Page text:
Intensive Care Medicine

, Volume 39, Issue 11, pp 1885–1895 | Cite as

Managing the apparent and hidden difficulties of weaning from mechanical ventilation

  • Andreas PerrenEmail author
  • Laurent Brochard



In anaesthetized patients scheduled for surgery, tracheal intubation is performed with the expectation of subsequent smooth extubation. In critically ill patients, separation from the ventilator is often gradual and the time chosen for extubation may be either delayed or premature. Thus, weaning is challenging, represents a large part of the ventilation period and concerns all mechanically ventilated patients surviving their stay.

Definitions and management

Weaning may be stratified in three groups according to its difficulty and duration. In simple weaning the main issue is to detect the soonest time to start separation from the ventilator; this is frequently impeded by poor sedation management and excessive ventilator assistance. A two-step diagnostic approach is the most efficacious: screening for ascertained readiness to wean is confirmed by a diagnostic test simulating the post-extubation period, best performed by unassisted breathing (no PEEP). In case of test failure (difficult weaning), a structured and thorough diagnostic work-up regarding potentially reversible pathologies is required with a focus on cardiovascular dysfunction or fluid overload at the time of separation from the ventilator, respiratory or global muscle weakness and underlying infection. Prolonged weaning is exceptionally time- and resource-consuming, needs to properly appraise psychological problems, sleep and nutrition, and is probably best performed in specialized units.


Adequately managing simple and difficult weaning requires one to think about ICU policies in terms of sedation, fluid balance and having a systematic screening strategy; it also needs an individualized approach to understand and treat the failing patients. Prolonged weaning requires a holistic approach.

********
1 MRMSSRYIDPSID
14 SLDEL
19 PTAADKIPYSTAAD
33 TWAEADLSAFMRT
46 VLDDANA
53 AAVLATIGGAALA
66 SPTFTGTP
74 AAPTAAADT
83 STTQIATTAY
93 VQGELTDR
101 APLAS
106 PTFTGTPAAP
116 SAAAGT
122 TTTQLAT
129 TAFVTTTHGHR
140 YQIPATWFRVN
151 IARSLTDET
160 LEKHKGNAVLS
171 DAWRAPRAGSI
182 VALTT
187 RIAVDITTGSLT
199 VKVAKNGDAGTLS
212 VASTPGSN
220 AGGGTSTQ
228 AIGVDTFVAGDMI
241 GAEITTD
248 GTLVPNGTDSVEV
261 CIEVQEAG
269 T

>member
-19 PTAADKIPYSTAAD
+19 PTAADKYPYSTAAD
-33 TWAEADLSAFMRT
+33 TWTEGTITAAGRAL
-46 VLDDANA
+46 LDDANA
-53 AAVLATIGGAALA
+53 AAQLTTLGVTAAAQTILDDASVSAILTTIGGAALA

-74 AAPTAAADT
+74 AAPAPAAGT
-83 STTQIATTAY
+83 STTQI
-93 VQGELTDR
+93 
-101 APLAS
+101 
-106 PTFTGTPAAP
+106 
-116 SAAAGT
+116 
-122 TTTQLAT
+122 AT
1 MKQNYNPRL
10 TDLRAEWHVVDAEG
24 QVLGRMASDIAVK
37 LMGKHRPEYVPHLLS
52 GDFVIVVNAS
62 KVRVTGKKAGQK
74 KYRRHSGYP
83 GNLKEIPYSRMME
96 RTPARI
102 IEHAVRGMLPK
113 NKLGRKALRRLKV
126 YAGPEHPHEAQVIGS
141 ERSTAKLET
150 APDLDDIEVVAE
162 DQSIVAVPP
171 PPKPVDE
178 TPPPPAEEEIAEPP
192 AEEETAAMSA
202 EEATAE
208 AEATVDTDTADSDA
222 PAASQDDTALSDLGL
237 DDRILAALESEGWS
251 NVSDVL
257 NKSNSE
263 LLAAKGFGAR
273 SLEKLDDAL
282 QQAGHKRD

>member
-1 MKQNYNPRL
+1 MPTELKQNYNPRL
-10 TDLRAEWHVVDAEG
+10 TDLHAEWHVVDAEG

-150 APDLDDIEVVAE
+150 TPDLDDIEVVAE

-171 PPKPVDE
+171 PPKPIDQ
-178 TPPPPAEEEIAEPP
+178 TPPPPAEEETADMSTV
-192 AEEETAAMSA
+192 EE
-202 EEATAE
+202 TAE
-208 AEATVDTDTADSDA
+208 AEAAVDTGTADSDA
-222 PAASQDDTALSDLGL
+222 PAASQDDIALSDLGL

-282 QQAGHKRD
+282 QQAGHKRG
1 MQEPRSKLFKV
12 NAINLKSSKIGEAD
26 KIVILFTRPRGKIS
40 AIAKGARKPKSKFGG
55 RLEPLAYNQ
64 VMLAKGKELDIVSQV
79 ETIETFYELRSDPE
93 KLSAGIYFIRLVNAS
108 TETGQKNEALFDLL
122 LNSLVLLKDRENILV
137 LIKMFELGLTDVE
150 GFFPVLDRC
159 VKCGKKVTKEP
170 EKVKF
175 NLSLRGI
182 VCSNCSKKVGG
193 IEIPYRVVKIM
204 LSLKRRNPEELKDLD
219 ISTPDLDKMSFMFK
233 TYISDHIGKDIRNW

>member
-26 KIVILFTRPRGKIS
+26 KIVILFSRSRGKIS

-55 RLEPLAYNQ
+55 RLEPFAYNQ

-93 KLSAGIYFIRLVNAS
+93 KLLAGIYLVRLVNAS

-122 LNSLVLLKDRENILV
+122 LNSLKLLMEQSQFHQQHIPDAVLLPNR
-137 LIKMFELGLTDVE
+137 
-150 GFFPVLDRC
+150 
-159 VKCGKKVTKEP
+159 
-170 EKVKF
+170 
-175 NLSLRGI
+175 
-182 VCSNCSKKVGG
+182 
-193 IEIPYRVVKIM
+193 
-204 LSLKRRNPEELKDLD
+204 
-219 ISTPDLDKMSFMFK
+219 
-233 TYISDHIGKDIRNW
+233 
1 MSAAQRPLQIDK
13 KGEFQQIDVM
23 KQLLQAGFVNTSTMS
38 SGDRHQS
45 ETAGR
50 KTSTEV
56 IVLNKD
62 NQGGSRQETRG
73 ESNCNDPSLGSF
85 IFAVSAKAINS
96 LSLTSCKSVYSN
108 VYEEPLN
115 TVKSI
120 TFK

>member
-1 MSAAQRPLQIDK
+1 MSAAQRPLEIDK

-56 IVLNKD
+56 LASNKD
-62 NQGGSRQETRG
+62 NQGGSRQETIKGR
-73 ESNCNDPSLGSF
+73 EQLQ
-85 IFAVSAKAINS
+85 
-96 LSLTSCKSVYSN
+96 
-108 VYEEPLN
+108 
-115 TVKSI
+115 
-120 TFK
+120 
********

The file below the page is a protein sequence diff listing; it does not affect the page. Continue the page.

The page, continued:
Mechanical ventilation Weaning Weaning groups Weaning failure 



We are thankful to Francesco Bordoni and Marzio Della Santa for their precious help in designing Figs. 1 and 2, respectively.

Conflicts of interest

LB’s research laboratory has received research grants from the following companies over the last 5 years: Drager (SmartCare), Covidien (PAV+), Vygon (CPAP), Philips Respironics (NIV), Fisher Paykel (Optiflow). There is no other conflict of interest.


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© Springer-Verlag Berlin Heidelberg and ESICM 2013

Authors and Affiliations

  1. 1.Intensive Care Unit, Department of Intensive Care MedicineEnte Ospedaliero Cantonale, Ospedale Regionale Bellinzona e ValliBellinzonaSwitzerland
  2. 2.Intensive Care Unit, Department of Anaesthesiology, Pharmacology and Intensive CareUniversity Hospital and University of GenevaGenevaSwitzerland

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